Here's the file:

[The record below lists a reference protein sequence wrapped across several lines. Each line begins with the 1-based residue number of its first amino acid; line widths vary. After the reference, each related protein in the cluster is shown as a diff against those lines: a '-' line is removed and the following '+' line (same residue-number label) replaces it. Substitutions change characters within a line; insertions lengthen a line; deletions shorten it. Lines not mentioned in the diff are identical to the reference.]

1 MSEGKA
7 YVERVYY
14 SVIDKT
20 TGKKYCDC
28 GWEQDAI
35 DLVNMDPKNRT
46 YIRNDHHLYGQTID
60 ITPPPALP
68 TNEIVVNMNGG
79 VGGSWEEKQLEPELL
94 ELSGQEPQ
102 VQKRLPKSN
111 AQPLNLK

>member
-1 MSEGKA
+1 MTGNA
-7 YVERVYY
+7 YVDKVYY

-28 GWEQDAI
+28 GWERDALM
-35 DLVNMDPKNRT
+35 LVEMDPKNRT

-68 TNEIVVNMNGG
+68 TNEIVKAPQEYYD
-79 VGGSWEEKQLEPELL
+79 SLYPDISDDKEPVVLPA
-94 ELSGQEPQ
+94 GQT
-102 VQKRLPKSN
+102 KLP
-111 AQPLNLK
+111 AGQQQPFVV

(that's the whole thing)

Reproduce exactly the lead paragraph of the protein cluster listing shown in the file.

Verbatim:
[The record below lists a reference protein sequence wrapped across several lines. Each line begins with the 1-based residue number of its first amino acid; line widths vary. After the reference, each related protein in the cluster is shown as a diff against those lines: a '-' line is removed and the following '+' line (same residue-number label) replaces it. Substitutions change characters within a line; insertions lengthen a line; deletions shorten it. Lines not mentioned in the diff are identical to the reference.]